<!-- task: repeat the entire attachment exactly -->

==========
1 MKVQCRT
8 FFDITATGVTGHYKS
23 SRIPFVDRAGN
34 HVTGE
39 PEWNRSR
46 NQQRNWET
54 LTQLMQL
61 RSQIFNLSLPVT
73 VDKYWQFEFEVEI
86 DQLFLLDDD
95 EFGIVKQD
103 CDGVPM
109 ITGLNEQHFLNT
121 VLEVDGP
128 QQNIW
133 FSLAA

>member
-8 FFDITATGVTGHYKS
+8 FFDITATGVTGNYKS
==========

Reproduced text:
1 MKVQCRT
8 FFDITATGVTGHYKS
23 SRIPFVDRAGN
34 HVTGE
39 PEWNRSR
46 NQQRNWET
54 LTQLMQL
61 RSQIFNLSLPVT
73 VDKYWQFEFEVEI
86 DQLFLLDDD
95 EFGIVKQD
103 CDGVPM
109 ITGLNEQHFLNT
121 VLEVDGP
128 QQNIW
133 FSLAA

>member
-8 FFDITATGVTGHYKS
+8 FFDITATGVTGNYKS